"Defund the Police" debate continues in Denver, but opposition remains
In the absence of national support from Democrats, the movement to defund the police in the year since George Floyd's murder is shifting to the local level and cities like Denver.
Why it matters: The continued calls to overhaul policing in Denver come as crime reaches new highs and public safety is emerging as a potent political issue.
What's happening: Activists say city leaders have failed to take action toward meaningful change — and they're preparing for another protest-packed summer.
What they're saying: "It is going to be a hot summer, and we are going to continue to hold the feet of those who are in this city to the fire, so we see change," said Ru Johnson, a community organizer in Denver who helped develop a plan that calls for an "autonomous community-led, non-law enforcement institution" for public safety.
- The long-term goal is to take "incremental, necessary steps to eventually get us to the abolition of the current violent police state," she told Axios.
The backdrop: Mayor Michael Hancock's administration outlined a new strategy Monday to lower rising crime rates "without overpolicing."
- The blueprint represents an alternative to 112 recommendations from a public safety task force after the Hancock administration pulled out of talks with the group this year.
Hancock remains adamantly opposed to any cuts in police spending.
- "I will never starve our police department of the training and the resources our officers need to combat crime ... " he said at a press conference earlier this week.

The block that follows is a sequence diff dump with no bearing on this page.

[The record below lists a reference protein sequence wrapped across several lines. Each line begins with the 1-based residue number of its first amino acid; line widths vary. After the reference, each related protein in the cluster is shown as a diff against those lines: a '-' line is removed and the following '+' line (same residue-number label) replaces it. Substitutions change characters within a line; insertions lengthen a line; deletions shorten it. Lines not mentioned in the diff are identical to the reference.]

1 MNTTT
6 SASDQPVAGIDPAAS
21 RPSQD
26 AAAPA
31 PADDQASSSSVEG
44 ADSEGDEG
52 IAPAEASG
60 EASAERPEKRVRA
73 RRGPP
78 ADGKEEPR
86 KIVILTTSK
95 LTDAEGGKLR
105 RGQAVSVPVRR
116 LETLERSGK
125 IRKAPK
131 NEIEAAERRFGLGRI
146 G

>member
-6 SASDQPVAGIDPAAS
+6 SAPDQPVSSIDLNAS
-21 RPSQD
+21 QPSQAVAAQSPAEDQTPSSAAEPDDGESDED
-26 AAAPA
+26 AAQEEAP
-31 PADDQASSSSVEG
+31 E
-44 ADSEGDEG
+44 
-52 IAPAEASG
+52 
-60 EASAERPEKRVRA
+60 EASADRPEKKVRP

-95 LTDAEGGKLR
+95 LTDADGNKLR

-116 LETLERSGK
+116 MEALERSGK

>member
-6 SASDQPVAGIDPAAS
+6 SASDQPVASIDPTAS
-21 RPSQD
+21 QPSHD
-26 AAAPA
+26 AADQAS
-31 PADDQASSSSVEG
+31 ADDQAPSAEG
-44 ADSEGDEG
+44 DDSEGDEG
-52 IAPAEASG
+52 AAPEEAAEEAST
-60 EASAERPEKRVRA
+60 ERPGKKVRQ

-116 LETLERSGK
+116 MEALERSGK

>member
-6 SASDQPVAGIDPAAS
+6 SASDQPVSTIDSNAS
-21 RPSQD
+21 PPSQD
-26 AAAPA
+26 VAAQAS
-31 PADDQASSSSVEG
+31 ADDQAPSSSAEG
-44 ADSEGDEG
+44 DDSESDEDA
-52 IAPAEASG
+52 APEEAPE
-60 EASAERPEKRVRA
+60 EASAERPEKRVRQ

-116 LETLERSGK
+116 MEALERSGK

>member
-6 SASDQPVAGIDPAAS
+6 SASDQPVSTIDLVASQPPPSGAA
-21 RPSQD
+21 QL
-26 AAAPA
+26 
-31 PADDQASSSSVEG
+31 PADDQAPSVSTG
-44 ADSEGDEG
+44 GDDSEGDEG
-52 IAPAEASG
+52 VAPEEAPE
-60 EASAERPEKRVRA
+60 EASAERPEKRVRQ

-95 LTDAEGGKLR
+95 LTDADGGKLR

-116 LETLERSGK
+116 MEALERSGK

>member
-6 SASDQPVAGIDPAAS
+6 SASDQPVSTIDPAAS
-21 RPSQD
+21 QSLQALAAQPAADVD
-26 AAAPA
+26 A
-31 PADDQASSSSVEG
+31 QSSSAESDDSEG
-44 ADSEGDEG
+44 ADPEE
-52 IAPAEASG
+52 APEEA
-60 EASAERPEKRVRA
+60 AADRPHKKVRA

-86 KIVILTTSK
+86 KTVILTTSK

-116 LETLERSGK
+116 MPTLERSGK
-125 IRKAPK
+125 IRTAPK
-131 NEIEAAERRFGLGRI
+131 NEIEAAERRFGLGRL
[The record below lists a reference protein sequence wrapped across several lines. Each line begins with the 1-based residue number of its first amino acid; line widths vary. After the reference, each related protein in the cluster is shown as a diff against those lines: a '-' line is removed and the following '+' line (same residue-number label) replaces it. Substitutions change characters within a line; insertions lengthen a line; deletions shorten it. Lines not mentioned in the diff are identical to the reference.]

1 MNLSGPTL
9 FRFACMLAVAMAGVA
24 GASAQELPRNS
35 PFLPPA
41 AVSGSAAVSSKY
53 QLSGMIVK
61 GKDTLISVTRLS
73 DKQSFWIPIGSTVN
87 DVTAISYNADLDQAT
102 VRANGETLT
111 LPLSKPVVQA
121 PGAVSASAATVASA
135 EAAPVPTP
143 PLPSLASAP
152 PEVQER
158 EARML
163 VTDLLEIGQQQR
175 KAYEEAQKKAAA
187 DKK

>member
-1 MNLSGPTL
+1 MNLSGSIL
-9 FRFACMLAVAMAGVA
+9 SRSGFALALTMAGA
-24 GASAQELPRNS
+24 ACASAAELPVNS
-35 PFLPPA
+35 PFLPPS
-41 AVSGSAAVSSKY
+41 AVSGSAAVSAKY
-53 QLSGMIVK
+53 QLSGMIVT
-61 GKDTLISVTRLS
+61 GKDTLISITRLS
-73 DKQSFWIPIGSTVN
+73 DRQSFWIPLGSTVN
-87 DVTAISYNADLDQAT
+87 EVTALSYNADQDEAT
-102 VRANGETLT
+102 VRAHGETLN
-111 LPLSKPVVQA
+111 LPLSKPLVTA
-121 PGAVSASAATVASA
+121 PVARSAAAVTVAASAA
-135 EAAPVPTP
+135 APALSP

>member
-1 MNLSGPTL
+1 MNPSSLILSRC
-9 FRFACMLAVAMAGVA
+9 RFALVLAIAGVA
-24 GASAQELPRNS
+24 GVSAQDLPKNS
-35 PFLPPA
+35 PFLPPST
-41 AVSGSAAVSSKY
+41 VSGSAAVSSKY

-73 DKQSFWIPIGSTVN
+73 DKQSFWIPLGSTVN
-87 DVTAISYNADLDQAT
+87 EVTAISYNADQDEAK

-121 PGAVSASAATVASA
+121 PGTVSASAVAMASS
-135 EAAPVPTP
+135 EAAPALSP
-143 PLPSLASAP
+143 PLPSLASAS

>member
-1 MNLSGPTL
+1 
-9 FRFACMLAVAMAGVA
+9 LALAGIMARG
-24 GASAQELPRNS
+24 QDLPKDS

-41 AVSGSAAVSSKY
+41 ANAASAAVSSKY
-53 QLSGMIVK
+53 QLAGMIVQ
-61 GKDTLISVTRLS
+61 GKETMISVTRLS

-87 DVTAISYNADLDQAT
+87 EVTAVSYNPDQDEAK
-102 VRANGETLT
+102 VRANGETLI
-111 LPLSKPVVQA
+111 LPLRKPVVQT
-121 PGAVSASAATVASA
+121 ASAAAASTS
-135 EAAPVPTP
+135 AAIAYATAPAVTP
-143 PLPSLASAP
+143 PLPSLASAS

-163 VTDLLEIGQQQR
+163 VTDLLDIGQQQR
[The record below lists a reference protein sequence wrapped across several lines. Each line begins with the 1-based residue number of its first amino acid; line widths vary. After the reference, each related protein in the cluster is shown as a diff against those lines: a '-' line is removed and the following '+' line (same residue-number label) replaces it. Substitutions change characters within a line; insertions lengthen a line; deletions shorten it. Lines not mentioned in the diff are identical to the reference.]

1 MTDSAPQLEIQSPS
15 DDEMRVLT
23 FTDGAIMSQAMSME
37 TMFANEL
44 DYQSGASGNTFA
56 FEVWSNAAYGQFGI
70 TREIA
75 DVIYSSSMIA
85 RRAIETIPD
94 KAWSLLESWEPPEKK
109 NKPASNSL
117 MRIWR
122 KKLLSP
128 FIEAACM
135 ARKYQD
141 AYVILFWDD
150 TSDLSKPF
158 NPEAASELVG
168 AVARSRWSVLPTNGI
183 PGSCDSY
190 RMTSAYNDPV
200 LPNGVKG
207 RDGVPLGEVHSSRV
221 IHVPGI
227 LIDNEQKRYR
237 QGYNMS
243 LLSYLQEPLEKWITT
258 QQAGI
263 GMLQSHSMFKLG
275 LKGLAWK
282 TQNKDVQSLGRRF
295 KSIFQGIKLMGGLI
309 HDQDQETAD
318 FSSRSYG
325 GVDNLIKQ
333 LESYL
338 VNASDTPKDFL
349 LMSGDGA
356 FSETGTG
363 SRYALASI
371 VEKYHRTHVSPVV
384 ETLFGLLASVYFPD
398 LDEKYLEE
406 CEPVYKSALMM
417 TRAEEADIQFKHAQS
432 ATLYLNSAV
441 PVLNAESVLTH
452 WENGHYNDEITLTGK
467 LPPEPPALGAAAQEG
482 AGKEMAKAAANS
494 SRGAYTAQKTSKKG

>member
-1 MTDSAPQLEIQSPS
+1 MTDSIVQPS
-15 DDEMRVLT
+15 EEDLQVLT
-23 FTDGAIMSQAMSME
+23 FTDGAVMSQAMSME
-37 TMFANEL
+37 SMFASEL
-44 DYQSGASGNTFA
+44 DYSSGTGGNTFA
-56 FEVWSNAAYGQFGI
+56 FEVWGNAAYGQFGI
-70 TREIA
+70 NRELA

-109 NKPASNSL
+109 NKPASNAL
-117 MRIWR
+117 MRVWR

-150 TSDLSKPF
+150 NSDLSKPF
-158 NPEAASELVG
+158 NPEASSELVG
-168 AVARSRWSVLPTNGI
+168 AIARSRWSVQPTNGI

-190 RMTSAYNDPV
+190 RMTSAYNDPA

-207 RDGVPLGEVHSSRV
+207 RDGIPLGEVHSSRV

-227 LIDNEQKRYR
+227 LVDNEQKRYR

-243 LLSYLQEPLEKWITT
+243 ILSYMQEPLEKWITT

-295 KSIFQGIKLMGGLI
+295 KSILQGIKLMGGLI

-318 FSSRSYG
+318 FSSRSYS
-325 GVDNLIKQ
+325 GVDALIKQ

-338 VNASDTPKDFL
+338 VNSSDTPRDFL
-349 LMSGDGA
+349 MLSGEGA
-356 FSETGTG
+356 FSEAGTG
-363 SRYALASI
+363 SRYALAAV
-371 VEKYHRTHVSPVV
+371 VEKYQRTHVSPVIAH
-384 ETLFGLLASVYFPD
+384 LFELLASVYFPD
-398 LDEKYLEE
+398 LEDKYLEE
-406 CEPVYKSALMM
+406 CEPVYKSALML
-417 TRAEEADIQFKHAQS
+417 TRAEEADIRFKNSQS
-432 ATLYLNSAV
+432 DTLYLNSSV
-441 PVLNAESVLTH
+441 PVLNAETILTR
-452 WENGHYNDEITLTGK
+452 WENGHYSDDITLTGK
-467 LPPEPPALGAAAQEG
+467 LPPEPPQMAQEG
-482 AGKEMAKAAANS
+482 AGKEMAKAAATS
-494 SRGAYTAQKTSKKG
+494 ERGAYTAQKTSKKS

- Plus: "It would be pretty hard to defund the police when we have a dramatic increase" in crime, police chief Paul Pazen told Axios.
The big picture: At least 20 large U.S. cities have reduced their police budgets in some form, adding up to some $840 million, and 25 have ended contracts with police operating in schools, Axios' Fadel Allassan writes.
- The data from the progressive group Interrupting Criminalization cites Denver as a city where both took place, but the report is a little misleading.
- The Denver police budget cuts it notes were actually pandemic-related, but officers are being phased out at schools.
What's next: The Denver City Council on Wednesday announced it will convene a panel to review the community task force's recommendations.
- In fact, City Council President Stacie Gilmore last summer told protesters to "vote me out of office if I'm not going to do whatever I can to save Black lives."
- It will also work to "evaluate and dismantle racism within our city's institutional and structural government systems, policies and practices," council leadership said in a statement.
Go deeper: "Defund the Police" lives on as a local movement
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